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Believing in Christ

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Reflecting on today’s gospel I’m struck by these words:

“Jesus said to the crowd: ‘I Am the bread of life. Those who come to me will never be hungry; those who believes in me will never thirst.’”

His words resonate because they take me back to our most basic needs, the things we need to to sustain life. Without the basic necessities of food and water we cannot live. Jesus is not speaking of our physical needs in this case. Instead, he reminds us that that our spiritual needs are as basic and as intrinsic to human flourishing as our physical needs are. To be full alive we need to have both spiritual and physical needs met. We cannot live well if one or the other is not lacking.

Living through a cost-of-living crisis that leaves so many people unable to feed their families adequately or to heat their homes only increases the impact of his words. It’s impossible to hear Jesus speak of hunger and thirst without thinking of those in our society who don’t have enough to eat. In those circumstances I can’t help but feel that his words should cause us some discomfort.

The new life the risen Christ offers us necessarily turns us back towards those who have less than we do. In inviting us to come to him Jesus also challenges us us to do everything in our power to ensure that we strive for more equitable society where everyone can have their basic needs met with dignity and respect.

Where is the risen Christ challenging you to do everything you can to meet the needs of others today?

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Dawning recognition

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This Sunday we get another opportunity to revisit the Emmaus gospel. It’s so full of riches that it always offers us something new to reflect on.

I imagine these disciples wearily trudging along the road despondent and hopeless, feeling that they have lost everything. It is in this low state that Jesus appears to walk alongside them. As they share their hurt and hopelessness, he offers an alternative vision of all they’ve been through. Gradually, as they listen to him, their perspective shifts. Some small spark of recognition is kindled in their hearts, which compels them to invite Jesus to stay with them when they reach home:

“They pressed him to stay with them: ‘it is nearly evening’ they said ‘and the day is almost over.’”

On the surface their invitation expresses concern for a fellow traveller, on a deeper level it’s an expression of a glimmer of recognition that recognises Christ in this stranger they’ve encountered. Full recognition only dawns when they sit down to eat and Jesus blesses and breaks the bread:

“He took the bread and said the blessing, and then he broke it and handed to them. And their eyes were opened and they recognised him…”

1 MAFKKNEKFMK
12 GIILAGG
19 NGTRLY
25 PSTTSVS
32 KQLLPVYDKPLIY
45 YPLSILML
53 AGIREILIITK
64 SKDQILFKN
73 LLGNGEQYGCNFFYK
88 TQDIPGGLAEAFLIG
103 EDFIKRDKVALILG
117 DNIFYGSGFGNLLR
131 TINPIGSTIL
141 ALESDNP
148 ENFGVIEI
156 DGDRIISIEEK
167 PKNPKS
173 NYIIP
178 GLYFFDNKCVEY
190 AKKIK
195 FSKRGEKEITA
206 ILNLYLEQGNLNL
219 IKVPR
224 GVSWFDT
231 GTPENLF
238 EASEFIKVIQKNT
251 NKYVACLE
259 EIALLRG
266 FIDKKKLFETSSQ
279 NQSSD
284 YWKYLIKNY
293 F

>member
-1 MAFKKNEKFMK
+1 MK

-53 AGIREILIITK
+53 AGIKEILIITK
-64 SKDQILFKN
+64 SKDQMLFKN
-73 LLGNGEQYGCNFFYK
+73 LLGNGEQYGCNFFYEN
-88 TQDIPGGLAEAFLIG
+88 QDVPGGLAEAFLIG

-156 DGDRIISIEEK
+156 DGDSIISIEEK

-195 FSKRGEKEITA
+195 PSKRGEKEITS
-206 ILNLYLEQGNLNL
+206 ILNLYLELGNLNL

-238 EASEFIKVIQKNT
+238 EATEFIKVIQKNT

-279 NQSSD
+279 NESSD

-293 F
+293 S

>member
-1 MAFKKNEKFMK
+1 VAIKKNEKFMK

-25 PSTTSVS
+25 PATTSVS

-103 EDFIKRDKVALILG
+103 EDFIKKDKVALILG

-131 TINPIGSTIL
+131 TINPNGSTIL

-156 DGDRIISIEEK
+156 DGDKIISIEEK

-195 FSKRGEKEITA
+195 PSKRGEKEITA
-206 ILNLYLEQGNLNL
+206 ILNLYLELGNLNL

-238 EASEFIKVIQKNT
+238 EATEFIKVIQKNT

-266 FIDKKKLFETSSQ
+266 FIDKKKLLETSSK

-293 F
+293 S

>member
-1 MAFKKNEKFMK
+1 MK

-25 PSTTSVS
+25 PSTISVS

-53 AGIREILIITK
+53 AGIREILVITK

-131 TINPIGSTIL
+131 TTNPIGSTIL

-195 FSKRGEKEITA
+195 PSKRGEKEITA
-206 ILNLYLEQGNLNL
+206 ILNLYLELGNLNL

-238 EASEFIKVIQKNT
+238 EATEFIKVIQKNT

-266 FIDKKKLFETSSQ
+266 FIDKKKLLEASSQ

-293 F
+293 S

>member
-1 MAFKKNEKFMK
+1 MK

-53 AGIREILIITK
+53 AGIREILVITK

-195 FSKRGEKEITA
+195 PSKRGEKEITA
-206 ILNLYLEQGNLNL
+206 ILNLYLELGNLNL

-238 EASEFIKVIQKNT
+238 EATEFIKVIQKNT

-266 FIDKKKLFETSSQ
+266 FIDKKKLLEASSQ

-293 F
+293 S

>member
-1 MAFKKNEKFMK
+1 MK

Jesus stays with them throughout their journey, unfolding the truth gradually and gently, challenging but never forcing, moving at a pace they can cope with. If we allow him to the risen Christ will accompany us as we walk through life, a gentle, challenging presence that stays with us whatever highs and lows we experience.

Where do you experience the reality of Christ walking alongside you in your life?

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In the presence of the living God.

Image by Aline Ponce from Pixabay

Since we celebrated Corpus Christi on Thursday I’ve been reflecting on the nature of Eucharist. The Scripture that comes to mind is the Emmaus story. Although it’s not part of the feast’s liturgy it seems to me to capture something of its essence.

It acknowledges the despair and hopelessness of the disciples as they trudged home disappointed and unsettled by all that has happened. We can identify so strongly with those feelings in our own lives that we almost feel the weight of it all as they pour out their story to Jesus. They remind me that Eucharist offers us an opportunity to bring our brokenness, hurt and disappointment into the presence of Christ.

Jesus responds to their despair by taking them through the Scriptures already know, reminding them of the passages that speak about the Messiah. As he does this their hearts are ignited, and through their sadness they glimpse something so good that they don’t want to let it go, so they invite him to stay with them. Full recognition only dawns as they sit down to eat together and:

“He took the bread and said the blessing; then he broke it and handed it to them. And their eyes were opened, and the recognised him…”

It seems to me that the essence of the Eucharist is an invitation rediscover the reality of Christ’s presence in every part of our lives, in our liturgies, in our communities and in all our relationships.

As we celebrate the feast of Corpus Christi where do you recognise the reality of Christ’s presence in your life?